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Photo courtesy of Western Pennsylvania Conservancy.
Mill Run, PA
The Treasure: A Frank Lloyd Wright masterpiece, Fallingwater is his iconic house on the waterfall—a sublime embodiment of Wright’s belief in “organic architecture.”
Accessibility: Advance ticket purchase is essential for all tours at Fallingwater. From April through November, the site is open daily (except Wednesday). Check the website for limited hours in March and December. The house is closed for tours in January and February, although Grounds Passes may be available, weather permitting.
|First view of Fallingwater from the trail.|
Photo by Lisa Price, courtesy of
Western Pennsylvania Conservancy.
Background: Fallingwater is nestled deep within a tranquil Appalachian
oak forest. The beauty of the wilderness is
enhanced by the Bear Run stream that cascades over ledges of Pottsville sandstone, creating picturesque
waterfalls. As you approach, you can hear the falling water before you see the
house. Fallingwater is a multi-sensory experience.
The wealthy owner of Kaufmann’s Department Store in
Pittsburgh, Edgar Kaufmann (1885-1955) and his wife Liliane
(1889-1952) were attracted to this rustic getaway, located in the mountains
southeast of Pittsburgh,
for its beauty and cool mountain air. In 1916, they altruistically fashioned
the property as a weekend retreat, first offering it to their female employees
and later extending the invitation to the men as well. At the Kaufmann’s summer
camp, the air was clean, the pace was relaxed, and there were opportunities for
hiking, swimming, fishing, and horseback riding.
In the 1930s, with the Great Depression severely decreasing use of the retreat by his employees, Kaufmann began to consider other uses for the property. Dedicated to early principles of land conservation, he was committed to keeping the primal Appalachian splendor of the land intact. But he was open to new aesthetic ideas, too. His son, Edgar Kaufmann jr., introduced his father to architect Frank Lloyd Wright’s revolutionary ideas. Wright’s concept of “organic architecture,” harnessing local materials to create modern buildings in harmony with the natural landscape, deeply appealed to Kaufmann. In 1934, he commissioned Wright to build his family a weekend vacation house showcasing the view of a particularly beautiful thirty-foot waterfall.
Kaufman pictured his new house facing the waterfall, so Wright’s proposal came as a surprise: he placed the house immediately above the falls, with decks cantilevered from a rock ledge and the stream’s water perpetually falling underneath the residence. In Wright’s vision, the house wouldn’t be a place for viewing a beautiful scene—it would be an essential new component of the beautiful scene. To their credit, the Kaufmanns thoughtfully considered and then embraced Wright’s approach. Both in its interior and its exterior, Fallingwater was conceived as a part of its environment.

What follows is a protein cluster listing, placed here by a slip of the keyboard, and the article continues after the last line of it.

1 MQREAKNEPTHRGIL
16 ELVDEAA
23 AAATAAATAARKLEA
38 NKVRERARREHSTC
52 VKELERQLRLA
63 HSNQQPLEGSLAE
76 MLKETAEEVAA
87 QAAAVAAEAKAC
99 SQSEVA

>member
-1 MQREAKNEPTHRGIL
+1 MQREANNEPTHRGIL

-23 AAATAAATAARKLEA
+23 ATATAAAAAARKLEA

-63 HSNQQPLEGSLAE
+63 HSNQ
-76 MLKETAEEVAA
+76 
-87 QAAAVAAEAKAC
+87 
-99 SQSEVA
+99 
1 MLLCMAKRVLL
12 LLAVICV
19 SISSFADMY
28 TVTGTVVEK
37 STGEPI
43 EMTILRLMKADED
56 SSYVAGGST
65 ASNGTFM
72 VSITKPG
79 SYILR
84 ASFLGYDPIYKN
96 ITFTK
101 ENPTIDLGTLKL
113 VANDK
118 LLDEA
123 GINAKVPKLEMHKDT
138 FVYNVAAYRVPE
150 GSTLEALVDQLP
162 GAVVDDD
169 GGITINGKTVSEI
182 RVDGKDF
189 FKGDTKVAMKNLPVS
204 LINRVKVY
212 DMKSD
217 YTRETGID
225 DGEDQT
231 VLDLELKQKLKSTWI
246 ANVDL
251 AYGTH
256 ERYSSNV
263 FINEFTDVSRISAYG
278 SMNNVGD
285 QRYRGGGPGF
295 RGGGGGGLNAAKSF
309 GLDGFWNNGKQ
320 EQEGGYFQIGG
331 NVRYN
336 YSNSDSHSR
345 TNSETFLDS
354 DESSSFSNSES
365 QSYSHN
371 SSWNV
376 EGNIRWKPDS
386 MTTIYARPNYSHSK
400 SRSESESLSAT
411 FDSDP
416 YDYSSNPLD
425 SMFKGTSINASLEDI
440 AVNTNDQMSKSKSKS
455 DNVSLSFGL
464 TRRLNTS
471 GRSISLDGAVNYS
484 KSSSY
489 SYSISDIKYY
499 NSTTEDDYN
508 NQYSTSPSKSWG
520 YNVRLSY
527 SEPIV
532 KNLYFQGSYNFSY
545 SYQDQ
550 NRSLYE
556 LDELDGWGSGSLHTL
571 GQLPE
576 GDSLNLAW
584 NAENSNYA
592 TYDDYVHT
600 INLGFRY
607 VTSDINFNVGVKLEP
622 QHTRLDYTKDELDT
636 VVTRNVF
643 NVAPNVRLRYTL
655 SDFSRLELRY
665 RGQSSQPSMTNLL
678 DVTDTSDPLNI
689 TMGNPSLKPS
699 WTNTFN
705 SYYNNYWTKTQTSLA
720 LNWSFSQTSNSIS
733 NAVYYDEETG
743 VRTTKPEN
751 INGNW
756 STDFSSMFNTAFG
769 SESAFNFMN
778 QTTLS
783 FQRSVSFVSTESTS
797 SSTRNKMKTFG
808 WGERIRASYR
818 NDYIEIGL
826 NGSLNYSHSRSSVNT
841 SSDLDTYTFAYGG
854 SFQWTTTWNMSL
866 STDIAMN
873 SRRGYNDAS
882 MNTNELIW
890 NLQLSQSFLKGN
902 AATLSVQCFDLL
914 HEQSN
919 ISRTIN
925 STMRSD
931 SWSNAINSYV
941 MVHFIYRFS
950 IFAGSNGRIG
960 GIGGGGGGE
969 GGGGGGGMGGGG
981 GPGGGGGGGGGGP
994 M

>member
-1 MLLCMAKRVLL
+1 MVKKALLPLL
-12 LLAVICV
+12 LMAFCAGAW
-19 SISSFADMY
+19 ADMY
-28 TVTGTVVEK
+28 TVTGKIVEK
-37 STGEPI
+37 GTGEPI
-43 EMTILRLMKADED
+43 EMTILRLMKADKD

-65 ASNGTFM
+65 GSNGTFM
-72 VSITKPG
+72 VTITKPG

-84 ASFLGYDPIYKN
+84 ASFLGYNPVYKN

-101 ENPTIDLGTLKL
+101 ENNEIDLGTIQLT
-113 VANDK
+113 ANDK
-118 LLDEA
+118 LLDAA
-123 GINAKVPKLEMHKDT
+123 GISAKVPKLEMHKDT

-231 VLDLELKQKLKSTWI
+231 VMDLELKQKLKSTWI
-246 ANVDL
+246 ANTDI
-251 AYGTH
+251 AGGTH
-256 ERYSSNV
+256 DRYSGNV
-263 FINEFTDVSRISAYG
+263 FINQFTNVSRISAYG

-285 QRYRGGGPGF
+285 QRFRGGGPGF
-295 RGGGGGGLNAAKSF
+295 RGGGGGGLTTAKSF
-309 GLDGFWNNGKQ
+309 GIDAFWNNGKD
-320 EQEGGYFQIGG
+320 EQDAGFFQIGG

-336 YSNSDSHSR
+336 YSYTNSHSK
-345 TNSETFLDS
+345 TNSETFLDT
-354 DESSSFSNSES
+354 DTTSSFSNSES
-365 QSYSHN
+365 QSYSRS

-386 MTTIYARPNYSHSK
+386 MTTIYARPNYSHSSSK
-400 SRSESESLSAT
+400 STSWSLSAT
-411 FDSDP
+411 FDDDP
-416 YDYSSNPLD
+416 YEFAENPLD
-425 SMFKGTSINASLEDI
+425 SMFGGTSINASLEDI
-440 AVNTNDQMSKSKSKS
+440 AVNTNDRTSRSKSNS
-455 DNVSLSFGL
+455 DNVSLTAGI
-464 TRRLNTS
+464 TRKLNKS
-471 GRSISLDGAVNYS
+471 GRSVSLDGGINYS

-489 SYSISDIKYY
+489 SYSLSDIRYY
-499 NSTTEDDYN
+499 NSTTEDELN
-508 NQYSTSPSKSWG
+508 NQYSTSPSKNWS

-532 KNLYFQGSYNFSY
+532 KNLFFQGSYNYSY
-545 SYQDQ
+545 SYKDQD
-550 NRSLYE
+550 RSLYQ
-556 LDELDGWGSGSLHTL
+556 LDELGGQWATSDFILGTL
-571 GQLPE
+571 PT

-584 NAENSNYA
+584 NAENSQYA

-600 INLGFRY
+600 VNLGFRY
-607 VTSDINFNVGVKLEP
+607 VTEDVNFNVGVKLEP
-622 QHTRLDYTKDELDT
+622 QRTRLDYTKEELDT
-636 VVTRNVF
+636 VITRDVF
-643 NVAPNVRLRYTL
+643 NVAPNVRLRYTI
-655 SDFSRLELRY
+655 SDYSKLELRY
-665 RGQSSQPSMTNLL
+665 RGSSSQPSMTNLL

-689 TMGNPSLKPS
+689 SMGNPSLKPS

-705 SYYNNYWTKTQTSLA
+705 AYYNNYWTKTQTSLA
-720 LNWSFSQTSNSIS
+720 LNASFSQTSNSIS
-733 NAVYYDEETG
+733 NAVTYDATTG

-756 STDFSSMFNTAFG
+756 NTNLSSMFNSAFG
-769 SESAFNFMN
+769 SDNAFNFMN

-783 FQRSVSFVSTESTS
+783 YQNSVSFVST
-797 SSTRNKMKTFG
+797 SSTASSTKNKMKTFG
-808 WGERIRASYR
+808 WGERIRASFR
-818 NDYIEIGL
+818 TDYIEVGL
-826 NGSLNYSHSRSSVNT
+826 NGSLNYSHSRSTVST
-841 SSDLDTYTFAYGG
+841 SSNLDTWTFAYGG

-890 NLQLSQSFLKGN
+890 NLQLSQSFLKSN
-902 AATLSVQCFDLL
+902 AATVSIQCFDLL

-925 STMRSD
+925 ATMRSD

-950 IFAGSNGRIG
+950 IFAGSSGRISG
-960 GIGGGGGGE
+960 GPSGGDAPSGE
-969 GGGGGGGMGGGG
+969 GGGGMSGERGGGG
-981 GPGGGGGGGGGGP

When the main house was completed in 1937, Fallingwater was swiftly promoted to fame by a January 1938 Time cover story. Then 70 years old, Wright capitalized on his renewed fame with vigor and imagination—there were more astonishing masterpieces in him, including
New York City’s famous . Guggenheim Museum
Reflecting on his work at Fallingwater, Wright later said:
“Fallingwater is a great blessing—one of the great blessings to be experienced here on earth. I think nothing yet ever equaled the coordination, sympathetic expression of the great principle of repose where forest and steam and rock and all the elements of structure are combined so quietly that really you listen not to any noise whatsoever although the music of the stream is there. But you listen to Fallingwater the way you listen to the quiet of the country…”
Frank Lloyd Wright
Talk to the Taliesin Fellowship
May 1, 1955
|Interior view of the Hatch looking toward the west terrace.|
Photo by Robert P. Ruschak,
courtesy of Western Pennsylvania Conservancy.
Notes from the Editor: Fallingwater was the grand conclusion of my family’s
vacation a couple of years ago. First, we visited the Frank Lloyd Wright Home
and Studio in Oak Park
and enjoyed their walking tour of Wright-designed buildings in the area, including Unity Temple. Then on
our trip back to New Jersey,
we spent a lovely day at Fallingwater.
|The editor at Fallingwater. Photo by Lisa Price,|
courtesy of Western Pennsylvania Conservancy.
Other Recommended Sites: There’s another acclaimed Frank Lloyd Wright building less than seven miles from Fallingwater. One of the last residential homes to be completed by Wright, Kentuck Knob complements Wright’s earlier work at Fallingwater. Perched near the summit of a 2,050-foot mountain, it simultaneously celebrates and blends into the landscape of
beautiful . Laurel Highlands
|View of the living room at Fallingwater, looking south.|
Photo by Robert P. Ruschak, courtesy of Western Pennsylvania Conservancy.
Tour America's History Itinerary
Thursday: Johnstown Flood National Memorial
© 2013 Lee Price